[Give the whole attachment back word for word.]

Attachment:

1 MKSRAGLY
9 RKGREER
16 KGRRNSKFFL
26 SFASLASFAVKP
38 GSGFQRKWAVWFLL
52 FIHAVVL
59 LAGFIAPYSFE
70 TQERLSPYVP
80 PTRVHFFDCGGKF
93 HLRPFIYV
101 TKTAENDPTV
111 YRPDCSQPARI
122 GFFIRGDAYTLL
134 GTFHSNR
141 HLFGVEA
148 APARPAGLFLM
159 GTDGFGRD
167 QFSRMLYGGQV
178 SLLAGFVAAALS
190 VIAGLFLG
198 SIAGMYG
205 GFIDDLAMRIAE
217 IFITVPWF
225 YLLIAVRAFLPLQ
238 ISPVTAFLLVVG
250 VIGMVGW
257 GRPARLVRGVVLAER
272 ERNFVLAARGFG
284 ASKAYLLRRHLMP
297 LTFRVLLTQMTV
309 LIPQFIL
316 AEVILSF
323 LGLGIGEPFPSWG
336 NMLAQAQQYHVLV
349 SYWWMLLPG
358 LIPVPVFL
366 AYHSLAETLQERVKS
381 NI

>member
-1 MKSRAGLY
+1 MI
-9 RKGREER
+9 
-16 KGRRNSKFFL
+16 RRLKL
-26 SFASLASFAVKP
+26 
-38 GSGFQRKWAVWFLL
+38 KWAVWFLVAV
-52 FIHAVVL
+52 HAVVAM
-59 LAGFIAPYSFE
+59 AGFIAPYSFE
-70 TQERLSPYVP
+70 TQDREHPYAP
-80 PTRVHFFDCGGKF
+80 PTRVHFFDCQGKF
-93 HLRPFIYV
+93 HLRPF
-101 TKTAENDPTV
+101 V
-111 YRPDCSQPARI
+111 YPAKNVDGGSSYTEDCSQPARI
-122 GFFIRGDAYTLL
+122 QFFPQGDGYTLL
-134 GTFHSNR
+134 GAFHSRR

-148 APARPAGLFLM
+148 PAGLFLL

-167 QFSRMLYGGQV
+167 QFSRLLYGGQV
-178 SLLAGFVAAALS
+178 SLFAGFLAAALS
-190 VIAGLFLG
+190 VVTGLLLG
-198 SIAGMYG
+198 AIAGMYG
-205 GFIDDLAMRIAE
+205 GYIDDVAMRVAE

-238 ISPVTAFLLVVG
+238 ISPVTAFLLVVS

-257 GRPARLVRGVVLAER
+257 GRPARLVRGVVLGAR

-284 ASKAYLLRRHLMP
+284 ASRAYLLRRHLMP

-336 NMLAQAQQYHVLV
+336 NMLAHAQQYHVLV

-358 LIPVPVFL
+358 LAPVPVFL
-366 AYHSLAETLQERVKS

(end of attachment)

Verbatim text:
1 MKSRAGLY
9 RKGREER
16 KGRRNSKFFL
26 SFASLASFAVKP
38 GSGFQRKWAVWFLL
52 FIHAVVL
59 LAGFIAPYSFE
70 TQERLSPYVP
80 PTRVHFFDCGGKF
93 HLRPFIYV
101 TKTAENDPTV
111 YRPDCSQPARI
122 GFFIRGDAYTLL
134 GTFHSNR
141 HLFGVEA
148 APARPAGLFLM
159 GTDGFGRD
167 QFSRMLYGGQV
178 SLLAGFVAAALS
190 VIAGLFLG
198 SIAGMYG
205 GFIDDLAMRIAE
217 IFITVPWF
225 YLLIAVRAFLPLQ
238 ISPVTAFLLVVG
250 VIGMVGW
257 GRPARLVRGVVLAER
272 ERNFVLAARGFG
284 ASKAYLLRRHLMP
297 LTFRVLLTQMTV
309 LIPQFIL
316 AEVILSF
323 LGLGIGEPFPSWG
336 NMLAQAQQYHVLV
349 SYWWMLLPG
358 LIPVPVFL
366 AYHSLAETLQERVKS
381 NI

>member
-1 MKSRAGLY
+1 MI
-9 RKGREER
+9 
-16 KGRRNSKFFL
+16 RRLKL
-26 SFASLASFAVKP
+26 
-38 GSGFQRKWAVWFLL
+38 KWAVWFLVAV
-52 FIHAVVL
+52 HAVVAM
-59 LAGFIAPYSFE
+59 AGFIAPYSFE
-70 TQERLSPYVP
+70 TQDREHPYAP
-80 PTRVHFFDCGGKF
+80 PTRVHFFDCQGKF
-93 HLRPFIYV
+93 HLRPF
-101 TKTAENDPTV
+101 V
-111 YRPDCSQPARI
+111 YPAKNVDGGSSYTEDCSQPARI
-122 GFFIRGDAYTLL
+122 QFFPQGDGYTLL
-134 GTFHSNR
+134 GAFHSRR

-148 APARPAGLFLM
+148 PAGLFLL

-167 QFSRMLYGGQV
+167 QFSRLLYGGQV
-178 SLLAGFVAAALS
+178 SLFAGFLAAALS
-190 VIAGLFLG
+190 VVTGLLLG
-198 SIAGMYG
+198 AIAGMYG
-205 GFIDDLAMRIAE
+205 GYIDDVAMRVAE

-238 ISPVTAFLLVVG
+238 ISPVTAFLLVVS

-257 GRPARLVRGVVLAER
+257 GRPARLVRGVVLGAR

-284 ASKAYLLRRHLMP
+284 ASRAYLLRRHLMP

-336 NMLAQAQQYHVLV
+336 NMLAHAQQYHVLV

-358 LIPVPVFL
+358 LAPVPVFL
-366 AYHSLAETLQERVKS